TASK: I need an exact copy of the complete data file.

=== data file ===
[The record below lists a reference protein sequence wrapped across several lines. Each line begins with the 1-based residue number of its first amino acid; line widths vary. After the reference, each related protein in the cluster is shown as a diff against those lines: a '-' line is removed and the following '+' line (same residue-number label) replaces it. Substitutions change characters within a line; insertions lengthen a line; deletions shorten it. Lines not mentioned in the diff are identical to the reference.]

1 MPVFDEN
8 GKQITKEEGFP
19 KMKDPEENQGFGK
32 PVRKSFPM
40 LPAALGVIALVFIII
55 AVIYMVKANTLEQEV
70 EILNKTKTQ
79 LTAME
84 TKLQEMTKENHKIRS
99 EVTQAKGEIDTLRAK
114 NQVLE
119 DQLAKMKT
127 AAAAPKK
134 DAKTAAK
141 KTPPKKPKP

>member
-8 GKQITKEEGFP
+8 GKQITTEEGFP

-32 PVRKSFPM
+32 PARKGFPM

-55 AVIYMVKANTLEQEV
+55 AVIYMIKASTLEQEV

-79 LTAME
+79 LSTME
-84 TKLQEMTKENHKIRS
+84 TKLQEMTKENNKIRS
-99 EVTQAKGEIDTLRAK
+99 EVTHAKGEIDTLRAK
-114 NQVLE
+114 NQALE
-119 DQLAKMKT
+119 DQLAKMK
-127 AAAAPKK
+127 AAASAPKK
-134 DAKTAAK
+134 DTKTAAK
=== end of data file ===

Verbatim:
[The record below lists a reference protein sequence wrapped across several lines. Each line begins with the 1-based residue number of its first amino acid; line widths vary. After the reference, each related protein in the cluster is shown as a diff against those lines: a '-' line is removed and the following '+' line (same residue-number label) replaces it. Substitutions change characters within a line; insertions lengthen a line; deletions shorten it. Lines not mentioned in the diff are identical to the reference.]

1 MPVFDEN
8 GKQITKEEGFP
19 KMKDPEENQGFGK
32 PVRKSFPM
40 LPAALGVIALVFIII
55 AVIYMVKANTLEQEV
70 EILNKTKTQ
79 LTAME
84 TKLQEMTKENHKIRS
99 EVTQAKGEIDTLRAK
114 NQVLE
119 DQLAKMKT
127 AAAAPKK
134 DAKTAAK
141 KTPPKKPKP

>member
-8 GKQITKEEGFP
+8 GKQITTEEGFP

-32 PVRKSFPM
+32 PARKGFPM

-55 AVIYMVKANTLEQEV
+55 AVIYMIKASTLEQEV

-79 LTAME
+79 LSTME
-84 TKLQEMTKENHKIRS
+84 TKLQEMTKENNKIRS
-99 EVTQAKGEIDTLRAK
+99 EVTHAKGEIDTLRAK
-114 NQVLE
+114 NQALE
-119 DQLAKMKT
+119 DQLAKMK
-127 AAAAPKK
+127 AAASAPKK
-134 DAKTAAK
+134 DTKTAAK